Go up against the breeze! Google aims to amend guidance to reiterate that its charging scheme must be used for in-app transactions.

Although more and more criticism is received by the commission framework for Apple’s app store, Google seems to be going up the wind. The company confirmed that next week it would issue new guidelines, stressing that developers must use the in-app purchasing framework and subscription features of its app store.

In the new guidelines, Google explicitly needs most applications for in-app content purchases, game upgrades and subscriptions to use Google’s paid services. This scheme helps the company to earn commissions of 30 percent from in-app purchases on Android.

While this requirement has existed for many years, the system has been bypassed by many developers, including Netflix, Spotify, Match Party, and Epic Games. Instead of their app store accounts, the Netflix and Spotify apps prompt users to pay with credit cards, bypassing the Google commission. A similar payment mechanism was also introduced by Match Group’s dating app Tinder last year.

Recently, through direct payment, Epic Games started to allow players to buy in-game upgrades for their video game “Fortnite.” In retaliation, both Google and Apple pulled Fortnite from their app stores, and an antitrust lawsuit against the two technology companies was subsequently filed by Epic Games.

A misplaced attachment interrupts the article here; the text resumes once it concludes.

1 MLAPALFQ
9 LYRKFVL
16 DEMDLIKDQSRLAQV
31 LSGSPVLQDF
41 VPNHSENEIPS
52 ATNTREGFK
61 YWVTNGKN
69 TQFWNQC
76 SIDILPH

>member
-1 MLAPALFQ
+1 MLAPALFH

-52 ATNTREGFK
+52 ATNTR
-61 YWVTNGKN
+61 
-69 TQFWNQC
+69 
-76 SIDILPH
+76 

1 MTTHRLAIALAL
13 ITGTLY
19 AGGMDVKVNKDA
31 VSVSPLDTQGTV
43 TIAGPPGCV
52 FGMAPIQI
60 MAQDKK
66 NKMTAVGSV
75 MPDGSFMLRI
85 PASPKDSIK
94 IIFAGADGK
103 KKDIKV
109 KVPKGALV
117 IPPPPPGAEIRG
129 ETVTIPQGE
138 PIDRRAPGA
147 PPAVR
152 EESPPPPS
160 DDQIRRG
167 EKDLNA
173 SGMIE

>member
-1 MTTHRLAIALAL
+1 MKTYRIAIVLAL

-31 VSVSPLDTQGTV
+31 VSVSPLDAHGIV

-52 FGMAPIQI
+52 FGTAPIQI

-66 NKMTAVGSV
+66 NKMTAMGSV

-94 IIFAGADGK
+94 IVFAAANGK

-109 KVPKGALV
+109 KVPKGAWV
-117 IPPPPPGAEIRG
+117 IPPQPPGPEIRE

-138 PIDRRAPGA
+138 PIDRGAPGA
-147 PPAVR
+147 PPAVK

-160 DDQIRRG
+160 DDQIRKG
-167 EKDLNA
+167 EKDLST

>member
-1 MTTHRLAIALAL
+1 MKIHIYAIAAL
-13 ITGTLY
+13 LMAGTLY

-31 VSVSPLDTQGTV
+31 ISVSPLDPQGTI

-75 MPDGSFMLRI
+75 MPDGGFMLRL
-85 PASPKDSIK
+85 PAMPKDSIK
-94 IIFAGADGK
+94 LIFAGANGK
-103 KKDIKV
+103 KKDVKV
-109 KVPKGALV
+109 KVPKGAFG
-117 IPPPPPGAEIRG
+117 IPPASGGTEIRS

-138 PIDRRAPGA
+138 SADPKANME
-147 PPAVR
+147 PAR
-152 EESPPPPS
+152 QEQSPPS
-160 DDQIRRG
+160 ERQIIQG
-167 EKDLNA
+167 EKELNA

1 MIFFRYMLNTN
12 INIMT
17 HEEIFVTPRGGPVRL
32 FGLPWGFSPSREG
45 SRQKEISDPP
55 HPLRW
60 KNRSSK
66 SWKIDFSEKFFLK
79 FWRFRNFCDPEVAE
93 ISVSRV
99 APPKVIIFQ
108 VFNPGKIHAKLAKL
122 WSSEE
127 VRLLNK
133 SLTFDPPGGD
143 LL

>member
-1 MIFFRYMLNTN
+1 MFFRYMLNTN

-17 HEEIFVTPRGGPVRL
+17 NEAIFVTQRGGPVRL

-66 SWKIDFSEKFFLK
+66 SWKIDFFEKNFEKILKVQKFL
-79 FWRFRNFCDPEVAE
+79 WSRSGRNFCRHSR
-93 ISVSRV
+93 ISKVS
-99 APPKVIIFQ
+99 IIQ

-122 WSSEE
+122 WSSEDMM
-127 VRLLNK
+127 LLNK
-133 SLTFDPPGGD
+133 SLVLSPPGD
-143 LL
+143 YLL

According to individuals familiar with the matter, developers who currently do not meet the criteria will have time to upgrade their applications when Google’s new standards are introduced and are unlikely to be withdrawn immediately.

In a quote, a Google spokesperson said: “As an open platform, Android enables many app stores to run.” In reality, most Android devices have at least two pre-loaded app stores, and other stores can be loaded by users. For developers who distribute applications on the internet, our policy has always allowed them to use the Google billing system for in-app purchases for their option of using the Google App Store. We have been working with partners to explain these policies and ensure fair and realistic enforcement of these policies.

For Google and Apple, app store commissions produce billions of dollars in revenue per year, but many developers argue that this is an unfair and wasteful fee. The specifications of the Apple App Store for in-app purchases and billing are the same as those of Google, but the regulations are stricter than those of Google. Apple does not let developers guide users to subscribe to external websites, but Google does.

But several app developers declared earlier this week the creation of the “App Fair Alliance” to encourage a fairer approach for app stores. Apple recently relaxed some app store guidelines after being criticised by developers and politicians, and Google expects to make other changes to its rules soon.